“Our group will be a conduit to highlight President Trump’s achievement to the rest of the country,” says Emily Cornell, who is moving from the Mercer-funded data firm Cambridge Analytica to run Making America Great’s day-to-day operations. “We are here to promote successes and hold accountable broken promises -- not just to those who voted for Trump, but to all Americans.”

Really? I would imagine you've got your hands full on that "holding accountable" thing already, since Mister Drain The Swamp has surrounded himself with swamp monsters. If you're frequently plagued by nausea, you may want to skip reading the following:

Historical context of the rise of HB2 and other discriminatory practices

Barry Yeoman at the Indy spells it out:

House Bill 2 seemed like a bolt from nowhere. One day transgender North Carolinians were living low-profile lives; the next day their most private moments were being bandied about without a modicum of understanding. But the new law was not a bolt from nowhere. It can be understood by examining the decades preceding its passage. If history is a river, then at least three distinct tributaries converged in Raleigh on March 23.

The first is the growing practice by state lawmakers—one that took root during the Reagan era—of slapping back local governments that get too proactive. The second is the successful national Republican effort to seize control of North Carolina's government. And the third is the recent visibility of transgender Americans, their push for legal equality, and the utterly predictable backlash.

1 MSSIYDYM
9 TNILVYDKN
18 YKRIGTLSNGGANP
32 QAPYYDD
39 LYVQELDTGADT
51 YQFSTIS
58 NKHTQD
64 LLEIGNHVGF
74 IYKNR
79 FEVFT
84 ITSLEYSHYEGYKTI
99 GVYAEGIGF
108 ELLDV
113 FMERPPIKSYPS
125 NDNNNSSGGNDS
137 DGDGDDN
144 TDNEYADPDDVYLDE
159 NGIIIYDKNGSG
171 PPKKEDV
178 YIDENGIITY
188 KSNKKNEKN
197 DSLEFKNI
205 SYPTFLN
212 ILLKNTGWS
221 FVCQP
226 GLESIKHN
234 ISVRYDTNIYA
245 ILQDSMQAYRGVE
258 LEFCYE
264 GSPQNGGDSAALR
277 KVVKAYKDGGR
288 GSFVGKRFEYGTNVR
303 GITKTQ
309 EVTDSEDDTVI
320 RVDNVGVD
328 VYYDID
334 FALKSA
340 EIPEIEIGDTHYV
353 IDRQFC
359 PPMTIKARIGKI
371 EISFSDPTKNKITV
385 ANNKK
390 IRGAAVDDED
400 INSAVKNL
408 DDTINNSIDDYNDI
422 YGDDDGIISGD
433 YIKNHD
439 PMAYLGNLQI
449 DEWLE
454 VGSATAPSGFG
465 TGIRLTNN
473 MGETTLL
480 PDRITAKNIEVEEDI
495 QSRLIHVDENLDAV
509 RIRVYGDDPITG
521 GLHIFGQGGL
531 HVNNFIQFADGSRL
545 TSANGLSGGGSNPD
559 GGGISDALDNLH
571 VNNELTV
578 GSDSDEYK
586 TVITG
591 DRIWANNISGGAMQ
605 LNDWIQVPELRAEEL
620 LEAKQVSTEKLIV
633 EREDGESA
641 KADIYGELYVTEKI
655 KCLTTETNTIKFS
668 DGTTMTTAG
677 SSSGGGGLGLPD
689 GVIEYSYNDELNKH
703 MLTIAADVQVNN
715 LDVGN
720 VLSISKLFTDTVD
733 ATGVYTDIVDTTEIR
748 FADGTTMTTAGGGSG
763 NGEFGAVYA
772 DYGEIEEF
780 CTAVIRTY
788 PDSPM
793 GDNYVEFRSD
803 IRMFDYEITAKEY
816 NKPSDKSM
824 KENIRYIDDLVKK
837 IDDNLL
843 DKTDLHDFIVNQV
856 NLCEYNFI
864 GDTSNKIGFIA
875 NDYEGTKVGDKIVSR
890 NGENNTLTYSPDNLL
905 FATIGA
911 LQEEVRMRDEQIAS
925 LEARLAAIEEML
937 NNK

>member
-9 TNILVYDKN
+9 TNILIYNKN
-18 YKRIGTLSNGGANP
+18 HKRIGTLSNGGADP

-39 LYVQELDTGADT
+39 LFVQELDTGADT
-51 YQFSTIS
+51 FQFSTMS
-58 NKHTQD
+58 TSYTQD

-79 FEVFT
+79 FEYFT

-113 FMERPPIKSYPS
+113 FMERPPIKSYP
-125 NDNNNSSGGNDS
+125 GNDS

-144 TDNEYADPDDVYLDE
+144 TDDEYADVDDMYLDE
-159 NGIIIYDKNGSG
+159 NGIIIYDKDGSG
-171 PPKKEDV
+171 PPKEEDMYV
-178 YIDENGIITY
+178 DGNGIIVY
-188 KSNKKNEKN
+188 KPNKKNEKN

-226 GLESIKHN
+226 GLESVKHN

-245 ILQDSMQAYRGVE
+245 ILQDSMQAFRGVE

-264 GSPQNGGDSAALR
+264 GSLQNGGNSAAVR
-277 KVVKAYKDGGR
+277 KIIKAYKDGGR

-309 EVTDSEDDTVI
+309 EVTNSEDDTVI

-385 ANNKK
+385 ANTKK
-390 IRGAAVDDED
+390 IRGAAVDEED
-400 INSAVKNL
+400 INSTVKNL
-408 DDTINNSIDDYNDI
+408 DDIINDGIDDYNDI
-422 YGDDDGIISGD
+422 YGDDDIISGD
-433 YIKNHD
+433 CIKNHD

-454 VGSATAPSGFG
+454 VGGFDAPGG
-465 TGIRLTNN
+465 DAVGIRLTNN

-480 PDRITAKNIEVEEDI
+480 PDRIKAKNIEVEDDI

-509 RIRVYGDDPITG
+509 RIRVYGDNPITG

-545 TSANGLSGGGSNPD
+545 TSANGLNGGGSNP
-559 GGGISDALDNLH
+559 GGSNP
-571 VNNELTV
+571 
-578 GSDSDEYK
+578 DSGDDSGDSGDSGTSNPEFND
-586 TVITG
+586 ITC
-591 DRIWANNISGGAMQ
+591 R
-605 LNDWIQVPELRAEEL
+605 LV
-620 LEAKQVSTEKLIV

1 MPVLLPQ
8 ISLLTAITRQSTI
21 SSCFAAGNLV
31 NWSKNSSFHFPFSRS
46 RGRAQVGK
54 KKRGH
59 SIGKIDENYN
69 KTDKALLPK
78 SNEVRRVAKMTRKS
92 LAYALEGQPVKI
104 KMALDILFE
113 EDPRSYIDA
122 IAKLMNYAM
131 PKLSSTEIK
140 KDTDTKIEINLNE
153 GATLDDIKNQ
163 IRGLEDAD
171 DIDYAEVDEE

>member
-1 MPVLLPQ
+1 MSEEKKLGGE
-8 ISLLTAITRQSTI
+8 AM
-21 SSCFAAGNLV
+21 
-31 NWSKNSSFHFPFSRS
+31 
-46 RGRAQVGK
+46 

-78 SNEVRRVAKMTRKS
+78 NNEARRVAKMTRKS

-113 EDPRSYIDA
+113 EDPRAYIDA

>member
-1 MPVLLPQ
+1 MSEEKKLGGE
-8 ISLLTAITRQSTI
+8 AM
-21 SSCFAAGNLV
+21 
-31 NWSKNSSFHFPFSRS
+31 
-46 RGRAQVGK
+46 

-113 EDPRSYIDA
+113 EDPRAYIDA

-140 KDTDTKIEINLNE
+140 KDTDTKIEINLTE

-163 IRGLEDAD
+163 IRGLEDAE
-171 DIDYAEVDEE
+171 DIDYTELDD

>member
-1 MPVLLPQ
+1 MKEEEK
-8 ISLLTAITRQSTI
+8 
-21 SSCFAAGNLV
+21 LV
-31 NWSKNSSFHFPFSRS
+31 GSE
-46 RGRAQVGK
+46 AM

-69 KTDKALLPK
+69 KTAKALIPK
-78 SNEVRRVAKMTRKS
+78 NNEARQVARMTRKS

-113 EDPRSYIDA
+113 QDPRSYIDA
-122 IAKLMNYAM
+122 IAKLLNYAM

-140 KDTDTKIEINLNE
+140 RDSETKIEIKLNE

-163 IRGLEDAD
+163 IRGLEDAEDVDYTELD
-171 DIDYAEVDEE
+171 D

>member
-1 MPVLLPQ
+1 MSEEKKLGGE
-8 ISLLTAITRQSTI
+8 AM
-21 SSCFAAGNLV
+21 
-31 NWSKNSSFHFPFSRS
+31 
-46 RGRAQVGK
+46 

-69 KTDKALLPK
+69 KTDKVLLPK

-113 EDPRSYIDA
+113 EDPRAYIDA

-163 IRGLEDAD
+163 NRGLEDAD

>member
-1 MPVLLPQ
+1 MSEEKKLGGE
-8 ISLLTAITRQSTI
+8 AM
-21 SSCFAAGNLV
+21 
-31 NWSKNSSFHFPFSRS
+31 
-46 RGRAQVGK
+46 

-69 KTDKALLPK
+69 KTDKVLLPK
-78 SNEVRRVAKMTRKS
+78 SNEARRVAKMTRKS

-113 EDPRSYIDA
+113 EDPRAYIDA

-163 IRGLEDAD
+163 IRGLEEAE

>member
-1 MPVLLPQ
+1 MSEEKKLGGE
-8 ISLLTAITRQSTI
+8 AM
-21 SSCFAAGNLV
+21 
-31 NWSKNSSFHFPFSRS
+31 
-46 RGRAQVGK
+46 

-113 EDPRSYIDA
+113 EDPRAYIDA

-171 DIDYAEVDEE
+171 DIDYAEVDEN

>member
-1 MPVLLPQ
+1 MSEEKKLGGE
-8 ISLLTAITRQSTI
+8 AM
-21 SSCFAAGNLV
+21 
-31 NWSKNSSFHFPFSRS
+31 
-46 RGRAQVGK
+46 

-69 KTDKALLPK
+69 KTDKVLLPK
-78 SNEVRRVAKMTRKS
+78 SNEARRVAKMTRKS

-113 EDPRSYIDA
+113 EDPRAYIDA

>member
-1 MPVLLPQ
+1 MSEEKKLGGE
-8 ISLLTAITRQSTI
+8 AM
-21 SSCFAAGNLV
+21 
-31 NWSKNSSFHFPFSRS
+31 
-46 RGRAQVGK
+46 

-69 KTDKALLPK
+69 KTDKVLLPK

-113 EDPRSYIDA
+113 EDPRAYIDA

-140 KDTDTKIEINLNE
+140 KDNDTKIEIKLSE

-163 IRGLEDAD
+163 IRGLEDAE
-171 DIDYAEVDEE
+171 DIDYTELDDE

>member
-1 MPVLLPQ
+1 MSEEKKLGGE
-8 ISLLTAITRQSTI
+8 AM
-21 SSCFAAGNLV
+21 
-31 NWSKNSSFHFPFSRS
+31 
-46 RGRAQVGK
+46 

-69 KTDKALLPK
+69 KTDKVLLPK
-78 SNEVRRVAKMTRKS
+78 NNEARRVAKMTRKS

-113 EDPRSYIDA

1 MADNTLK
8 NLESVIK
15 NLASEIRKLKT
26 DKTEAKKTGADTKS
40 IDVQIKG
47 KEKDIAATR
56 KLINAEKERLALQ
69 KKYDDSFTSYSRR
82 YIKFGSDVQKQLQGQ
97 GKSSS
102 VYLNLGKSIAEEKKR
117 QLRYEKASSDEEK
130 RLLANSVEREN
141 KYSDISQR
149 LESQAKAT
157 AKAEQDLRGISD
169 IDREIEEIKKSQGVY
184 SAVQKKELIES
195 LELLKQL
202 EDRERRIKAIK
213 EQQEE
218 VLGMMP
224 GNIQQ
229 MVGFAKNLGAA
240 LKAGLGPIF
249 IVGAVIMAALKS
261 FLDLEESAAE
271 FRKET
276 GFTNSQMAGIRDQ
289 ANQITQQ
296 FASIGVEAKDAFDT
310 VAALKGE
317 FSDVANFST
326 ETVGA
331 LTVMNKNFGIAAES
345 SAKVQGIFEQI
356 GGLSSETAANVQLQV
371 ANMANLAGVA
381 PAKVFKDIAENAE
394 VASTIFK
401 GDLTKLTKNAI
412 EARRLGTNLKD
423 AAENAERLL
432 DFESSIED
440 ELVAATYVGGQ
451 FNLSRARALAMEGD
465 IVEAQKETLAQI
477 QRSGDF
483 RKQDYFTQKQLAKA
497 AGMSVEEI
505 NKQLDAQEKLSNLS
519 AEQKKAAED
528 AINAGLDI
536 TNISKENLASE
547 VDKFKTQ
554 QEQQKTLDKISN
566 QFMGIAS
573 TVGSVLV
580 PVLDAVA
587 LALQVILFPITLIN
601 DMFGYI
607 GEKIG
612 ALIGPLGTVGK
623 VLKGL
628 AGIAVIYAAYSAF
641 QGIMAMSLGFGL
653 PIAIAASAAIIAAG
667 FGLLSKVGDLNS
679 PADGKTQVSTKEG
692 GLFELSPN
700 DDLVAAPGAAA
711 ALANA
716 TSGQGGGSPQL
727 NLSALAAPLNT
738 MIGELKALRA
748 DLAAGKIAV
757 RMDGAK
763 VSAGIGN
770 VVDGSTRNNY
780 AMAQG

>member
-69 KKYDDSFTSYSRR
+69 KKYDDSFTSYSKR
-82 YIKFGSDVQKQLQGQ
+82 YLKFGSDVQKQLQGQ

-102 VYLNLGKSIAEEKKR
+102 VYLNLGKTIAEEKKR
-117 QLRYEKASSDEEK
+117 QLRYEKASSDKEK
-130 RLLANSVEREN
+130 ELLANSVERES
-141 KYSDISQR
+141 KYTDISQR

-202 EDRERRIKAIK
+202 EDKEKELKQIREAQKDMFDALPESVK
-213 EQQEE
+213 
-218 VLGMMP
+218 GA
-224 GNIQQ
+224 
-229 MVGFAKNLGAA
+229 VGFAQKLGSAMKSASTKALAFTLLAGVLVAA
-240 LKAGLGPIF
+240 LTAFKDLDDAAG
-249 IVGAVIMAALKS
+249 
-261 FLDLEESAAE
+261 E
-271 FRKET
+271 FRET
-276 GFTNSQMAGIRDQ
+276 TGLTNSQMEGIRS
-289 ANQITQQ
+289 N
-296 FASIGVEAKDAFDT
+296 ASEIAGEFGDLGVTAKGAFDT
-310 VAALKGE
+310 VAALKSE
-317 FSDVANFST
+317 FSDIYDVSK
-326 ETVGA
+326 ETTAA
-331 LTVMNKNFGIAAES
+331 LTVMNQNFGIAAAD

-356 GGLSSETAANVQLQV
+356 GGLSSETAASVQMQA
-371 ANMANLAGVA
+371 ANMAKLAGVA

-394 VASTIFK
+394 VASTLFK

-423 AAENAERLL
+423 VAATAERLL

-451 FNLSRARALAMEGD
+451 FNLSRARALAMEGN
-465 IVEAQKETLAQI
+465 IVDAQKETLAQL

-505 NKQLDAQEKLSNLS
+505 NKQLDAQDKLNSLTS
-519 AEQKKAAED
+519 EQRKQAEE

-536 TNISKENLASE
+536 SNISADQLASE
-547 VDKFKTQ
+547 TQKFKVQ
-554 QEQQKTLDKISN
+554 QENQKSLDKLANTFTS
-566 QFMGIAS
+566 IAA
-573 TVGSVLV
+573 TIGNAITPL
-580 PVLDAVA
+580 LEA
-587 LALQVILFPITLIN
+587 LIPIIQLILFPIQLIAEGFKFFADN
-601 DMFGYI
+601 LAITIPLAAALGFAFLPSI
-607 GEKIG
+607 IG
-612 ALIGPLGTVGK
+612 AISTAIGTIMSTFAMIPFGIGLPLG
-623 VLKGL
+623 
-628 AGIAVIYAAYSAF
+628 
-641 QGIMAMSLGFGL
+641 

Before we continue, a few words on what may be about to happen today. The supposed compromise bill that has emerged is, in some ways, worse than a few of the bills the GOP has floated since last year to repeal HB2. But it's important to understand, those other bills did *not* hit the floor for a vote, without some last-minute alterations that changed them into something different. So before we start whining about what could have been, keep that in mind. We don't really know what could have been, and speculation at this time is pointless. And before anybody starts lining up Democrats for excoriation for supporting this bill, such as a Tweet I just saw calling for a new NCDP Chair election to oust Wayne Goodwin, the responsibility for HB2 and its consequences falls solely on the shoulders of the Republicans who wrote it and passed it. They want this controversy to tear the Democratic Party apart, but we can't allow that to happen. The article continues: